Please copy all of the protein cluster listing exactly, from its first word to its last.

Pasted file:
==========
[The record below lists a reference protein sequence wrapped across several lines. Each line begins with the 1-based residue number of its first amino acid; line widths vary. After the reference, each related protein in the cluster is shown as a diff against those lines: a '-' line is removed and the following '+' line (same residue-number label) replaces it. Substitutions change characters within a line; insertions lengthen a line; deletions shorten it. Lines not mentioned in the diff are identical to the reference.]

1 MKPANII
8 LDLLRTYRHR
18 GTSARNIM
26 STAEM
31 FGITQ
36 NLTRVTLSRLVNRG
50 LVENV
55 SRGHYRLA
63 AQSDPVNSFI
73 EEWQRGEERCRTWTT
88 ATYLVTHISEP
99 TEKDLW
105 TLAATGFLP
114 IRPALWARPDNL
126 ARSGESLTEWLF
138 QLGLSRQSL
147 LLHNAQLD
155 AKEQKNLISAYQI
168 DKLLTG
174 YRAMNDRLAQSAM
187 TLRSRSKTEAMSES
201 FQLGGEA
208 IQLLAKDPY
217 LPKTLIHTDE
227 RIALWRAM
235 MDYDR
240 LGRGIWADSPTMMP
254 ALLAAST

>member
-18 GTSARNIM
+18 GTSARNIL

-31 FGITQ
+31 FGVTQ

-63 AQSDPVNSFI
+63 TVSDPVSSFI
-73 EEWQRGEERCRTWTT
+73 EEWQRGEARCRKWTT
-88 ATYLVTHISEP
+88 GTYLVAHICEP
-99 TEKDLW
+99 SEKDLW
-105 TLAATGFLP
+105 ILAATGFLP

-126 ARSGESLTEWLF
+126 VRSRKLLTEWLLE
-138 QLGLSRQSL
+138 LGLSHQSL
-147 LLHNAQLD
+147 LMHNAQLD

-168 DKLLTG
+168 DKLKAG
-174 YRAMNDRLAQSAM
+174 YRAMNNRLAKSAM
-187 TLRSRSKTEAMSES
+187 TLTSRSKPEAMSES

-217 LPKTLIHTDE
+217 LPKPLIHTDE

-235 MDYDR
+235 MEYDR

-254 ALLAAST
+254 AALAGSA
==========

[The record below lists a reference protein sequence wrapped across several lines. Each line begins with the 1-based residue number of its first amino acid; line widths vary. After the reference, each related protein in the cluster is shown as a diff against those lines: a '-' line is removed and the following '+' line (same residue-number label) replaces it. Substitutions change characters within a line; insertions lengthen a line; deletions shorten it. Lines not mentioned in the diff are identical to the reference.]

1 MKPANII
8 LDLLRTYRHR
18 GTSARNIM
26 STAEM
31 FGITQ
36 NLTRVTLSRLVNRG
50 LVENV
55 SRGHYRLA
63 AQSDPVNSFI
73 EEWQRGEERCRTWTT
88 ATYLVTHISEP
99 TEKDLW
105 TLAATGFLP
114 IRPALWARPDNL
126 ARSGESLTEWLF
138 QLGLSRQSL
147 LLHNAQLD
155 AKEQKNLISAYQI
168 DKLLTG
174 YRAMNDRLAQSAM
187 TLRSRSKTEAMSES
201 FQLGGEA
208 IQLLAKDPY
217 LPKTLIHTDE
227 RIALWRAM
235 MDYDR
240 LGRGIWADSPTMMP
254 ALLAAST

>member
-18 GTSARNIM
+18 GTSARNIL

-31 FGITQ
+31 FGVTQ

-63 AQSDPVNSFI
+63 TVSDPVSSFI
-73 EEWQRGEERCRTWTT
+73 EEWQRGEARCRKWTT
-88 ATYLVTHISEP
+88 GTYLVAHICEP
-99 TEKDLW
+99 SEKDLW
-105 TLAATGFLP
+105 ILAATGFLP

-126 ARSGESLTEWLF
+126 VRSRKLLTEWLLE
-138 QLGLSRQSL
+138 LGLSHQSL
-147 LLHNAQLD
+147 LMHNAQLD

-168 DKLLTG
+168 DKLKAG
-174 YRAMNDRLAQSAM
+174 YRAMNNRLAKSAM
-187 TLRSRSKTEAMSES
+187 TLTSRSKPEAMSES

-217 LPKTLIHTDE
+217 LPKPLIHTDE

-235 MDYDR
+235 MEYDR

-254 ALLAAST
+254 AALAGSA